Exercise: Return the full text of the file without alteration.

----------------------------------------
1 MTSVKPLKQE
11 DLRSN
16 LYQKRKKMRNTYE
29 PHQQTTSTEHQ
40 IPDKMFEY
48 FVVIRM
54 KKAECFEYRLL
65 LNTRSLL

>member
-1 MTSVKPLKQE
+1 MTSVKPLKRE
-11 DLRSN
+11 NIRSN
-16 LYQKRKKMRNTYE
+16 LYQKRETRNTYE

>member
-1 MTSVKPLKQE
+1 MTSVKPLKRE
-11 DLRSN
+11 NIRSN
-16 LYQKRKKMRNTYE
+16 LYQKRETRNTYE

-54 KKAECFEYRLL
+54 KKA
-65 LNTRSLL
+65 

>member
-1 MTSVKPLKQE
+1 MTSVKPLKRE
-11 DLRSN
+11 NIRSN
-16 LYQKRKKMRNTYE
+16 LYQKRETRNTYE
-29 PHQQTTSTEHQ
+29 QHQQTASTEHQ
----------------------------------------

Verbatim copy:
1 MTSVKPLKQE
11 DLRSN
16 LYQKRKKMRNTYE
29 PHQQTTSTEHQ
40 IPDKMFEY
48 FVVIRM
54 KKAECFEYRLL
65 LNTRSLL

>member
-1 MTSVKPLKQE
+1 MTSVKPLKRE
-11 DLRSN
+11 NIRSN
-16 LYQKRKKMRNTYE
+16 LYQKRETRNTYE

>member
-1 MTSVKPLKQE
+1 MTSVKPLKRE
-11 DLRSN
+11 NIRSN
-16 LYQKRKKMRNTYE
+16 LYQKRETRNTYE

-54 KKAECFEYRLL
+54 KKA
-65 LNTRSLL
+65 

>member
-1 MTSVKPLKQE
+1 MTSVKPLKRE
-11 DLRSN
+11 NIRSN
-16 LYQKRKKMRNTYE
+16 LYQKRETRNTYE
-29 PHQQTTSTEHQ
+29 QHQQTASTEHQ